Male stripper London Steele remembers hiring a 20-year-old dancer who didn’t impress the Florida club owner.
“He said, ‘You can’t put that skinny kid onstage,’” recalled Steele, who opened his male revue “The Steele Show” at the Tommy Wind Theater two weeks ago.
Steele said there was something special about the skinny kid from the start.
“One night after a show, the bouncer comes up to me and said someone was looking for a job,” Steele said. “The kid was onstage. He had a different look than anybody in the business. Everybody was into bodybuilding at the time. He was real skinny, but he had an Abercrombie & Fitch look.”
When Steele approached the young man, “he literally stopped and saluted me, and that really impressed me. I think he had gone to military school. He said, ‘My name is Channing Tatum, and I’d like to interview for a job.’”
Steele liked what he saw and decided to give him a shot.
Nine months later, Tatum called Steele on his night off and said he was broke and needed to work for tips.
“When he gets there, there’s a casting director in a bachelorette party,” Steele said. “She gives him a card. She was from Miami. I told him, ‘You need to call her.’ ”
Three or four days go by before Tatum called Steele.
“He said, ‘Dude, I’m really sorry. I’m ready to get on a private plane with Ricky Martinto shoot a video in the Bahamas,” Steele recalled.
It was for Martin’s hit “She Bangs,” which was released in 2000.
Tatum had his big break.
He returned to the strip club one night to say hello to Steele, who was nearing retirement as a dancer.
“He had put on about 15 pounds, cut his hair shorter,” Steele said. He is proud that “before anyone saw anything in this kid, I was the one who recognized the talent.”
Steele was surprised when “Magic Mike” came out in 2012 that it was named after a kid Steele had nicknamed “Magic” after Michelangelo, which was Tatum’s stage name.
Tatum’s character had many similarities to Steele’s life: black truck, lived in townhouse, owned an auto detailing company. Steele and his girlfriend fostered a potbelly pig. In the movie, “Magic Mike” owned a potbelly pig.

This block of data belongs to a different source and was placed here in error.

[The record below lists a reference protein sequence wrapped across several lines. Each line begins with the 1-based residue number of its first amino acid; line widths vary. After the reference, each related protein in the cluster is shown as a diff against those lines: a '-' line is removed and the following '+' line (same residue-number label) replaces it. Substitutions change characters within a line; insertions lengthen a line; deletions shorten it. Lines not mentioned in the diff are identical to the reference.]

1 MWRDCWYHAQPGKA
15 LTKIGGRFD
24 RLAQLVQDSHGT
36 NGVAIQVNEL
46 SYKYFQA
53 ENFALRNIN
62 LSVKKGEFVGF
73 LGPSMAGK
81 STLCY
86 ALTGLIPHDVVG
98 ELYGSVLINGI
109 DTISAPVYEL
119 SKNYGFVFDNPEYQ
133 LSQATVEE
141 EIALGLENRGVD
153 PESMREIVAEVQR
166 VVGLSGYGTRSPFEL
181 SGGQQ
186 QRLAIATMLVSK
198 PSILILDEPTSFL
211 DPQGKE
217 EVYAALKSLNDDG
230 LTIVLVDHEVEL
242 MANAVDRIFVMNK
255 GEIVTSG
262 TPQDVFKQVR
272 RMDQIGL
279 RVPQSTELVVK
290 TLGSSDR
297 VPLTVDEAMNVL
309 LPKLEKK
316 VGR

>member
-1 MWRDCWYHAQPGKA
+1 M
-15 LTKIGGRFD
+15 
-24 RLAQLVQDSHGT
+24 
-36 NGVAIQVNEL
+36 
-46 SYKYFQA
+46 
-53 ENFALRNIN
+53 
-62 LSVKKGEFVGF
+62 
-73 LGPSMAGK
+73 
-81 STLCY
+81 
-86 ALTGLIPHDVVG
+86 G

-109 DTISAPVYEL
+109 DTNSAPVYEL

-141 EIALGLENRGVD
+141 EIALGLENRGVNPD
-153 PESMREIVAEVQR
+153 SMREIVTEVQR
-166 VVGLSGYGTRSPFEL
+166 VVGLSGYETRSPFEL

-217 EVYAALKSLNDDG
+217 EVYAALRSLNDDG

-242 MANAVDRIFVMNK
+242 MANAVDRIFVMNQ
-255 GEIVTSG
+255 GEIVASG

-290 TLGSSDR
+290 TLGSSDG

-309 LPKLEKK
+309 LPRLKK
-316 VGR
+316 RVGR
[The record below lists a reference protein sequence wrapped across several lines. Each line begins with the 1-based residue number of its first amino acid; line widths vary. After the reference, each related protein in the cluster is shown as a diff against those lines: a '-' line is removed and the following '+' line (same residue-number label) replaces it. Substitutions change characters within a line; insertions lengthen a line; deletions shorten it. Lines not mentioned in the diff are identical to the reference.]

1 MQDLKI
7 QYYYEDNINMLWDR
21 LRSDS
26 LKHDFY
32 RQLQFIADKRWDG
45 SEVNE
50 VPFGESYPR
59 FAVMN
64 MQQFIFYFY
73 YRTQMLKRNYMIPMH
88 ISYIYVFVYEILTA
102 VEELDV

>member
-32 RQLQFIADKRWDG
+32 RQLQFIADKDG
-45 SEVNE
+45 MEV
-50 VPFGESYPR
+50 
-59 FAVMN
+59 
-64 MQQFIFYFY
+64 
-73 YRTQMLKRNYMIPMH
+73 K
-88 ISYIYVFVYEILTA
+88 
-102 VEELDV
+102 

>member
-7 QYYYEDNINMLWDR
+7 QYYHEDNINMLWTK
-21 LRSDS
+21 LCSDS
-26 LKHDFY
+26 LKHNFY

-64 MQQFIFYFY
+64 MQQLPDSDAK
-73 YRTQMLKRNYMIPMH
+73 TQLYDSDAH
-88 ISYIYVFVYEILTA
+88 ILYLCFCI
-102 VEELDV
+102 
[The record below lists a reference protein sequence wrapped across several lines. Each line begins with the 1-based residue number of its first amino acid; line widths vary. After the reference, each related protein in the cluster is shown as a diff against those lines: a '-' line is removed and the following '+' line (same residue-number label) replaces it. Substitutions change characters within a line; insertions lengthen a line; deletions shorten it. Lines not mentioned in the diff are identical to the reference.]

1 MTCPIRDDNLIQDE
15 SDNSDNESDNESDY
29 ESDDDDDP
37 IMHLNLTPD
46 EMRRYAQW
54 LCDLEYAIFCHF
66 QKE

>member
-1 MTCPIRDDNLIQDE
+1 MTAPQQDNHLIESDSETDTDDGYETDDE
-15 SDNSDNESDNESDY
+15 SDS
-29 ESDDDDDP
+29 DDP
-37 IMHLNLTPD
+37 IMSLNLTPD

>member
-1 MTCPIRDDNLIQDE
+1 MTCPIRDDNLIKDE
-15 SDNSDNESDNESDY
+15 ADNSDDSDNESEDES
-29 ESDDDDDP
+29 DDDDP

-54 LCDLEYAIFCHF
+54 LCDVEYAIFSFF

“The real ‘Magic Mike’ drove a gold Cavalier, lived at home with his mother and was a part-time DJ. But that wasn’t mentioned in the movie,” Steele said.
“I never contacted a lawyer. I’m flattered. Out of 22 dancers he based the movie after me,” said Steele, who grew up in Youngstown, Ohio, moved to Tampa in 1991 and to Las Vegas in January.
Also in the movie, Matthew McConaughey goes by Dallas and dresses and dances like Steele.
Tatum recently announced plans to bring “Magic Mike Live” to the Hard Rock Hotel in 2017.
Steele can’t wait for the show to hit town.
“I think we should have a dance-off. Not me and Channing. My show against his show. My show wins.”
THE SCENE AND HEARD
An unidentified Michigan fan is getting the Garth BrooksVIP treatment. For being the 4 millionth ticket buyer she’s getting a slew of amazing goodies: $5,000 in cash, a new Jeep Cherokee worth as much as $32,000 and a little red Corvette that costs about $80,000. Plus he’s paying off the woman’s student debt and paying for her and her family’s trip to Las Vegas to see him perform at the T-Mobile Arena June 24-25 or July 3-4.
ON THIS DAY
May 20, 1964: “Viva Las Vegas,” starring Elvis Presleyas a race car driver who turns to singing to pay for a new engine and hooks up with Ann-Margret along the way, debuts in theaters. Made for about $1 million, it grosses $9.5 million worldwide and is regarded as one of Elvis’ best movies.
Mike Tyson, Carrot Top and R&B singer, songwriter and producer Al B. Sure!, taking in Phil Vassar’s performance at Stoney’s Rockin’ Country on Wednesday night. … At previews this week of the Topgolf attraction: Johnny Manziel, Jose Canseco, TJ Lavin, Ricardo Laguna and Piff the Magic Dragon. … Music legend David Foster, in the audience at Celine Dion’s show Wednesday at the Colosseum at Caesars Palace. … The Cure’s keyboardist Roger O’Donnell, with music producer Tommy Lipnick at La Comida on Wednesday.
THE PUNCH LINE
“American Express is suing Charlie Sheenfor an unpaid credit card balance of over $200,000. How did he blow that much money? Oh, right. Answered my own question.” — Seth Meyers
Norm Clarke’s column appears Sunday, Monday, Wednesday and Friday. He can be reached at 702-383-0244 or email@example.com. Find more online at www.normclarke.com. On Twitter: @Norm_Clarke